4 key facts about Zara’s supply chain success
In a challenging economic retail climate, there is one retailer that is crushing sales and swooping in for global domination. You may have heard of the international giant Zara, but if you haven’t, their supply chain management strategy is worth noting.
This post looks at Zara's supply chain success, how they implement an omni-channel experience, and their vertically integrated strategy that allows them to quickly innovate and alter products.
History of Zara’s economic growth
Zara is a major division of the Spanish retailer Inditex, the world’s largest apparel retailer. Zara started off in 1975 in Arteixo, Galicia, but since then has crept steadily into a state of global domination with stores located in the US, France, Mexico, Japan, South Korea, India, Australia and many more.
In 2014, Zara achieved company sales of a not too shabby $19.7 billion, beating many of its competitors out of the water. The clothing mammoth is still able to consistently achieve sales growth event with a zero advertising policy, with the company preferring to invest money into new store locations over billboards and posters.
With 1,923 stores in 88 countries and off-shoot businesses including Zara Kids and Zara Home, Zara is a clear leader in fast fashion, and many supply chain experts put this success down to they way the company was able to innovate their production. Let’s take a look at the 4 key strengths in the Zara supply chain.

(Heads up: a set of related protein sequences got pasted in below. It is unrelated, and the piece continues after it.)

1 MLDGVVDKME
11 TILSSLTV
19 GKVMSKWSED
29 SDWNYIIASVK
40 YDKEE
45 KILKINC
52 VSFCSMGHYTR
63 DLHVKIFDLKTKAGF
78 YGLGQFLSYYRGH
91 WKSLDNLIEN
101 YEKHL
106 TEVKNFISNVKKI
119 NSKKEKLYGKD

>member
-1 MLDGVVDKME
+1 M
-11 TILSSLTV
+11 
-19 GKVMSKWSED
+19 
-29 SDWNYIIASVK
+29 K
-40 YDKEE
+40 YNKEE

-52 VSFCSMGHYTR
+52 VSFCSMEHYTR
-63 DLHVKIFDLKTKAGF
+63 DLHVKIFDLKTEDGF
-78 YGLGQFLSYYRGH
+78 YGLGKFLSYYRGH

1. The products people want, when they want them
Rather than outsourcing production to Asia, as many clothing retailers are wont to do, most of the products offered by Zara are manufactured in the dozen-or-so company-owned factories. However, items with a longer shelf-live are outsourced to low-cost suppliers.
This gives Zara a competitive edge when supplying consumers with the items they want, when they want them. Zara is able to cater to a wide range of customers by providing seasonal clothing as well as more basic items like t-shirts.
Customer preferences for fashion are met by a shortened product lifecycle and by constantly assessing what products sell (or which products don’t sell). New fashion items can be designed and delivered to the store within four weeks, and modifications can be made to existing items in as little as two weeks. If items prove to be unpopular with consumers, the items will be removed from the store, further orders will be cancelled, and alternatives are then pursued.